I've been hearing from other folks--not adopted, not first mothers--that "every adopted person I know" is perfectly happy with their lives, blah blah blah. And I've heard from friends of adoptive parents that when the children get older they, the adoptive parents say..."why didn't somebody tell me?" what it really would be like to be an adoptive parent? My kid is ... not like me. At all. And I did not expect that. Why didn't somebody tell me?

Because you might not have adopted, and the agency would lose the business.

Claudia said...

I really, really want to know what agency that was! That's the kind of thing you expect from the bottom-dwellers.

Melissa said...

"...all sympathy to your friend who had reservations but went ahead anyway."

Her decision to go ahead despite initial reservations was made based on information given to her by the program coordinator (who is an adult adoptee) that alleviated and dismantled those initial reservations.

The coordinator specifically told D that if indeed the prospective parents couldn't handle what D had to say, that was all the more reason for D to participate. The coordinator encouraged D to be as honest and as candid as possible and NOT to hold back.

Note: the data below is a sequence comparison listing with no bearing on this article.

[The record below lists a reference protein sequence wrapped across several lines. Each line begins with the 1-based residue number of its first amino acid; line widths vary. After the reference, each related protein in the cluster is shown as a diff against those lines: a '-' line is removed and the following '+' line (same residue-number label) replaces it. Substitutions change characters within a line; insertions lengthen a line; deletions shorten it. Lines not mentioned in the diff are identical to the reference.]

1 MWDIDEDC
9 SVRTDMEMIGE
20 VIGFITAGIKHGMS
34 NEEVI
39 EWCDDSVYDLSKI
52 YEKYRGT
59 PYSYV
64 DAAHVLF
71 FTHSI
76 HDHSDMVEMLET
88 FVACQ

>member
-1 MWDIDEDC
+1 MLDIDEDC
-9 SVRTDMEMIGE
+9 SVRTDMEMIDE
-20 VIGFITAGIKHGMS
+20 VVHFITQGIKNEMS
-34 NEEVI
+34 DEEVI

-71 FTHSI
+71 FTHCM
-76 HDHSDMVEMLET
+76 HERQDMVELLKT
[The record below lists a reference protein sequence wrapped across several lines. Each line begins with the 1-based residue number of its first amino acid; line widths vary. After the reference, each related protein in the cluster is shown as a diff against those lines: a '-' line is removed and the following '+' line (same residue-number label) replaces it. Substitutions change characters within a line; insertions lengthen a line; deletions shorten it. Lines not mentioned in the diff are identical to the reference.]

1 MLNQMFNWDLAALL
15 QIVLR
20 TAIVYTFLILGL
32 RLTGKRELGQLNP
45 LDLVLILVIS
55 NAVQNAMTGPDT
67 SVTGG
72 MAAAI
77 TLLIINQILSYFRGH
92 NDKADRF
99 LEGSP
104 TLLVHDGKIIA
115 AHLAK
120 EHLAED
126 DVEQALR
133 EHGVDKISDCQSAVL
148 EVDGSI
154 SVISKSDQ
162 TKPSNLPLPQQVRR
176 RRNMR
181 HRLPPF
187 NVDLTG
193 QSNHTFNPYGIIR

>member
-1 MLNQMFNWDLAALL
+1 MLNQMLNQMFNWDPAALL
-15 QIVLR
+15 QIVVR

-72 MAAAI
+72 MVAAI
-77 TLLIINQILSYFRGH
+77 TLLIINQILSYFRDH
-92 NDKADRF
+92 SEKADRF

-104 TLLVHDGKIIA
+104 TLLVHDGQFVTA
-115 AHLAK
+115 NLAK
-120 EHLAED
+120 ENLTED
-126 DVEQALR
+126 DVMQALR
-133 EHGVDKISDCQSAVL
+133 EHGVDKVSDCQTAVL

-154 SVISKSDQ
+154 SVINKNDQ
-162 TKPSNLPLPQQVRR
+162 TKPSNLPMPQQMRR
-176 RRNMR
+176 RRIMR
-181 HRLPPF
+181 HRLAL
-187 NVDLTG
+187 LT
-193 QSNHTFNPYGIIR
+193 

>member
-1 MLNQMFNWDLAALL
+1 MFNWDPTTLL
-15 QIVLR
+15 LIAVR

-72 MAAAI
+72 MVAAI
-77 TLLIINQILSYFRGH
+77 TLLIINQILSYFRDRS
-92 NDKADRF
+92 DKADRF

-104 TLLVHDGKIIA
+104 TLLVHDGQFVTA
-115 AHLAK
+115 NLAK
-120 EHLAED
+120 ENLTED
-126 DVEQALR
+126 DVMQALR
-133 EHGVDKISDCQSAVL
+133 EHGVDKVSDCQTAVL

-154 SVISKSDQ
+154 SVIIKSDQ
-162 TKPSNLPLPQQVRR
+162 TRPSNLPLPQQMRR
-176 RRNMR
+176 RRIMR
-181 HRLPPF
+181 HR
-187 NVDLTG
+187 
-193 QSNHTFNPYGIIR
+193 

And even right after the talk the responses and feedback D received were positive and adulatory. The coordinator herself approached D and praised her and reaffirmed that what D had shared was so meaningful and important.

It was not until a couple of weeks later that the coordinator retracted her statements. Certainly, D had no way to anticipate this.

Again, she decided to participate because she was reassured by the agency that her experience and perspective were welcomed, EVEN if they did upset the parents.

D had no reason to believe that the coordinator was lying to her. And in fact, I don't think the coordinator was "lying" at the time. I believe the coordinator changed her tune later, because she was probably directed to do so by her higher up and again, to pander to the parents. (And that's on the coordinator's head.)

[continued in following comment...]

Melissa said...

The point here is not that D participated despite initial reservations (that again were addressed & put to rest by the coordinator).

The point is that this agency, rather than backing up the adult adoptee who shared truthfully & seizing it as an opportunity to further educate these parents, decided to pander to the parents and allowed the parents to basically control and alter their practices in a way that is detrimental to the children they're adopting out and to the families adopting them.